“I see,” he said at last. “What of the cattle bearing his brand?”
Stenson only shrugged. “They are scattered. You could hire no honest man to round up stock with such a dubious title.”
John Endicott nodded. “And my brother’s land?”
Stenson winced. “He didn’t actually own it. He had filed a claim, which has lapsed with his death. As it happens… I mean…”
“I filed on it,” Huck said, his voice unnaturally loud. “I own the adjoining claim. Your brother’s land is mine now.” Huck’s eyes bored into Endicott, cold as a rattlesnake’s. “I must say you don’t favor your brother George much in looks. You had best differ from him in this too. I reckon you need better sense than he did.” Huck shifted in his seat, exposing the revolver at his hip.
Endicott sighed deeply. “Of course. There is no more to be said. I have made arrangements for George’s body to be shipped east.” He reached for his grip and paused, eyes on Huck. Gingerly, Endicott opened his grip and produced a wooden case. “I suspected much about my brother’s dealings. He was indiscreet and unwilling to listen to advice.” Very gently he set the case on Stenson’s desk. “This case contains a sum of money to distribute to the victims of my brother’s avarice. It is perhaps inadequate, but the best I can do to repay those he stole from.”
Stenson reached for a tablet with receipts, but Endicott waved his hand. “No, that is unnecessary. You are a respected stockman, Mr. Stenson, and you are an officer of the law, Deputy Huck. I will leave the key with you and you can count the money and make appropriate arrangements.” Endicott rose to leave.
“I’ll see you at the stage tomorrow,” Stenson said. “Again please accept my deepest sympathy at your dreadful loss.”
“Actually I’m leaving tonight,” Endicott replied. “I’ve hired a horse. I’d like to survey the ground. Perhaps I’ll be back to stake a mining claim some day.” He placed a key on the case.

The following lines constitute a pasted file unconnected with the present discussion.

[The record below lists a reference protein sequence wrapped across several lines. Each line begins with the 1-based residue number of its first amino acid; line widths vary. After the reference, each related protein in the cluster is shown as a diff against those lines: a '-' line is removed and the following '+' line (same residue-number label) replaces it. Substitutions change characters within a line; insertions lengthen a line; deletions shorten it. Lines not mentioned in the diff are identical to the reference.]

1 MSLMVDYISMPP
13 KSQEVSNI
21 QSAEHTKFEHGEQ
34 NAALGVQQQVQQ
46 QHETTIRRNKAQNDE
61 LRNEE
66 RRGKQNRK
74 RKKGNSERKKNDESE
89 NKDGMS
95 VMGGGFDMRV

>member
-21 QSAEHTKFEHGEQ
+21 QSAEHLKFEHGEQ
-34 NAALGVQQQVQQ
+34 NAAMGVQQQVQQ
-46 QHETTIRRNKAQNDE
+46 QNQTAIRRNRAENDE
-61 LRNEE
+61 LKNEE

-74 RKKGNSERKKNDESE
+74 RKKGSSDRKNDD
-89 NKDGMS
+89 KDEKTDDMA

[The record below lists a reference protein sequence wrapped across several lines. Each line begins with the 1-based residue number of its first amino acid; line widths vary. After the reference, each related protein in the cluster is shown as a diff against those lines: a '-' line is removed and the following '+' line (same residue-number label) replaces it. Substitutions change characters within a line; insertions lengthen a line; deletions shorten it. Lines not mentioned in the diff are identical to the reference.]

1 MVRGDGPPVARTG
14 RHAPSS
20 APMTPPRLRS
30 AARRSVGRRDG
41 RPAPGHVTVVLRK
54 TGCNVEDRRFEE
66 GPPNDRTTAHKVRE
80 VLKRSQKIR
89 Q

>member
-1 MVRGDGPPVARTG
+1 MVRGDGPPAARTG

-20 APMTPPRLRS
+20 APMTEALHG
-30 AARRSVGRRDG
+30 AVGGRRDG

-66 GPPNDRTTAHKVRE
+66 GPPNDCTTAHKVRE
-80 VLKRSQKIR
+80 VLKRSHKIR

“A capital idea!” Stenson beamed. “Arizona means progress. A man like you is welcome any time.”
Endicott shook hands with Stenson and Huck and departed, grip in hand. “Come back any time,” Huck said when Endicott was gone. “I’ll be happy to plant a slug in your belly, you damn greenhorn.”
“Money, eh?” Stenson said. “Don’t think you’re gonna take it all, Huck.”
“Damned if I ain’t getting my share you ol’ cow-thief,” Huck replied. He looked down as Stenson unlocked the case. Huck had just a moment to glimpse the contents of the case. It was not money, but dynamite, packed tightly in sawdust and two-penny nails. As the spring hit the blasting cap, Huck had a fleeting thought that perhaps he had indeed lynched the wrong man. Then Huck and Stenson were blown to atoms.
Despite a diligent search, John Endicott was not located, though a man answering his description was seen boarding a train in Santa Fe, New Mexico. Even stranger to report, it came to light that George Endicott Jr. had no brother John, nor any other brother. George Endicott Sr. had but one son, he who bore his name and came to a sorry end on a cottonwood limb. George Endicott Sr. vehemently denied any connection to the imposter, and further inquiries proved fruitless.
However, a certain foreman at a mine in Montana whose work principally consisted of blasting rock with dynamite, a man with dark curly hair, a thick mustache, and a broad face, retired suddenly and moved back home to Vermont. He had won the lottery, he said. He was seen no more in the mining country, nor ever again in Arizona.
(I think Dave Hardy is one of the best young writers in the business. If you enjoyed this story of his, check out more of his work below.)